1. Manuel. The Florida State quarterback had one of his best games against NC State in a 34-0 route last season. He threw for 321 yards -- the third-highest total of his career -- despite being without leading receiver Rashad Greene, and 166.4 passer rating was his second-best of the season for a game in which he attempted more than 20 passes.
2. Chris Thompson. In a hostile road environment, nothing quiets the crowd like a few long runs. Thompson has been exceptional in that role this season, and while the Wolfpack's secondary has been a big weakness, FSU's running game is likely to lay the groundwork for the offense Saturday, particularly early in the game.
3. Tyler Hunter and Nick Moody. NC State doesn't mind spreading things out a bit and using its depth at receiver to its advantage. Moreover, Glennon likes to throw to his tight ends and running backs. That should put some added pressure on FSU's strongside linebacker and nickel corner to hold up in coverage.
Wolfpack to watch:
1. Glennon. With a patchwork offensive line going against an FSU defensive line that's awfully excited to pin its ears back and rush a pocket passer, the pressure will all be on Glennon to make smart decisions and distribute the ball quickly. He has accounted for seven touchdowns and no interceptions in NC State's three wins this season, but has five TDs and six INTs in its two losses.
2. Bryan Underwood. The 5-foot-11 sophomore isn't NC State's standout receiver, but he has been a touchdown magnet so far, hauling in six touchdown receptions in five games, tied with Clemson's DeAndre Hopkins for the most in the ACC.
3. David Amerson. The NC State cornerback was an All-American last season after setting the conference record with 13 INTs. He has made hay by jumping routes, but he has been burned often this season. Amerson was in on the play on all five of Miami's passing touchdowns a week ago, and O'Brien admits the junior's confidence is a little rattled.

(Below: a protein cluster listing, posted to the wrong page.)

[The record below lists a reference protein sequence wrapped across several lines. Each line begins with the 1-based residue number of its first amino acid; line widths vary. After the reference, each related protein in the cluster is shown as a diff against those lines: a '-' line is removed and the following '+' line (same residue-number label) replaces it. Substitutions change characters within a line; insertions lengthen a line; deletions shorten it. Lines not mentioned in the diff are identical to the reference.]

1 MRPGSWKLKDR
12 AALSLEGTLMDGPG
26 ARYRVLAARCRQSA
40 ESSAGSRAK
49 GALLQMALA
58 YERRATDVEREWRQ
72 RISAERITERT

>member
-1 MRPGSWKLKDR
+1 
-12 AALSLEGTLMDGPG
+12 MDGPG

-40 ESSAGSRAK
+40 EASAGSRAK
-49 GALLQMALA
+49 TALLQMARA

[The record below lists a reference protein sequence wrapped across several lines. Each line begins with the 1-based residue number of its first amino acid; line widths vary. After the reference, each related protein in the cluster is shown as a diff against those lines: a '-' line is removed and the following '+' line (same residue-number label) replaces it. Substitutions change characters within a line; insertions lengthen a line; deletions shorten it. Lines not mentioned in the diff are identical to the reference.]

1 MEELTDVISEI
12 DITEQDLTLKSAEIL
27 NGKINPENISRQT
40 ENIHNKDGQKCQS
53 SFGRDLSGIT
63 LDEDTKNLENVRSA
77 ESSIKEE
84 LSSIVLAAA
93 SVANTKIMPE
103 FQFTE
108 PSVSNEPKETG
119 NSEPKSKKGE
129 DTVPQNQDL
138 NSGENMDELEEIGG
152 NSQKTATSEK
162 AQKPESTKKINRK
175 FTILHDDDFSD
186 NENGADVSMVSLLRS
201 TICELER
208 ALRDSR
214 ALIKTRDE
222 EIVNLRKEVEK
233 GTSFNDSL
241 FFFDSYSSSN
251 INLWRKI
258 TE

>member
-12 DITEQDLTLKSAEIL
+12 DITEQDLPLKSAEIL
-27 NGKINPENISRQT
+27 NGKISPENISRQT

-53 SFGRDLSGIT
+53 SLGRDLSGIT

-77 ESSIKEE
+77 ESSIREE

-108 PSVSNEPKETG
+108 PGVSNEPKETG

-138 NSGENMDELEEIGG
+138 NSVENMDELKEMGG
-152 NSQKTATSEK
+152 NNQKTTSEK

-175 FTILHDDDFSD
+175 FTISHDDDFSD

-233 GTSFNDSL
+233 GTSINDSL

By the numbers:
73.3. That's Manuel's completion percentage this season on passes of 20 yards or more, and it's more than double his success rate a year ago, when he completed just 34.7 percent.* That should loom large against an NC State secondary that allowed an ACC-record 566 passing yards and five touchdowns -- including a 62-yard bomb in the final minute -- last week against Miami.
6 and 14. That's the number of turnovers and penalties, respectively, NC State had in last week's loss to Miami. On the one hand, it's perhaps a positive sign that the Wolfpack still only lost on a last-second touchdown pass in spite of all the mistakes. On the other hand, O'Brien knows that if the mental errors aren't fixed this week, things could get much uglier.
56.3. That's the percentage of Florida State's offensive plays this season that have gained at least 5 yards, the highest rate in the nation.* Last week, NC State allowed 41 percent of Miami's plays to go for at least 5 yards, including nine plays of at least 20 yards.
27.3. That's the percentage of plays by Florida State opponents this season that have gained at least 5 yards, also the best rate in the nation.* Last week, NC State gained 5 yards or more on 46.6 percent of its plays, including eight of at least 20 yards.
0. That's the number of points NC State has allowed in the second quarter of games so far this season. The Wolfpack are the only team in the country to hold opponents scoreless in the second quarter through five games.